Researchers at the Harvard John A. Paulson School of Engineering and Applied Sciences and The Wyss Institute for Biologically Inspired Engineering have developed a new, more precise way to control the differentiation of stem cells into bone cells.
The viscoelasticity of living tissue was mimicked by creating hydrogels with different stress relaxation responses. Not only did increased stress relaxation dramatically increase early osteogenic differentiation but those cells continued to grow as bone cells weeks after their initial differentiation and formed an interconnected mineralized matrix rich in collagen, key structural features of bone.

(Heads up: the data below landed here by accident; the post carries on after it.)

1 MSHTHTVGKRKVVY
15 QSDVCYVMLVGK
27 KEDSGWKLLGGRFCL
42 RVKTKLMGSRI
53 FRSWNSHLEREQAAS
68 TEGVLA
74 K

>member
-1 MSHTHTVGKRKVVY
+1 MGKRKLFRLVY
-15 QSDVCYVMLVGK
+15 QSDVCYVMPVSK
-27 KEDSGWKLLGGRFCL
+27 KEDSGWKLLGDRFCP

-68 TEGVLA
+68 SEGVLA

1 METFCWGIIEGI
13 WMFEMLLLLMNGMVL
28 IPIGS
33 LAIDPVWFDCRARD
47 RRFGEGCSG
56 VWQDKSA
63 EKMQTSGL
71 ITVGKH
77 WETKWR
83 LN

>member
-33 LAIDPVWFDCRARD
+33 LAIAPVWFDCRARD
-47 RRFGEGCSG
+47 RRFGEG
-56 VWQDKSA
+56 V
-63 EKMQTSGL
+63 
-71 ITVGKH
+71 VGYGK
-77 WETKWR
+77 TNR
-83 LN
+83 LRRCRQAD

“This work both provides new insight into the biology of regeneration, and is allowing us to design materials that actively promote tissue regeneration,” said Mooney, a coauthor of the paper and faculty member of the Wyss Institute.
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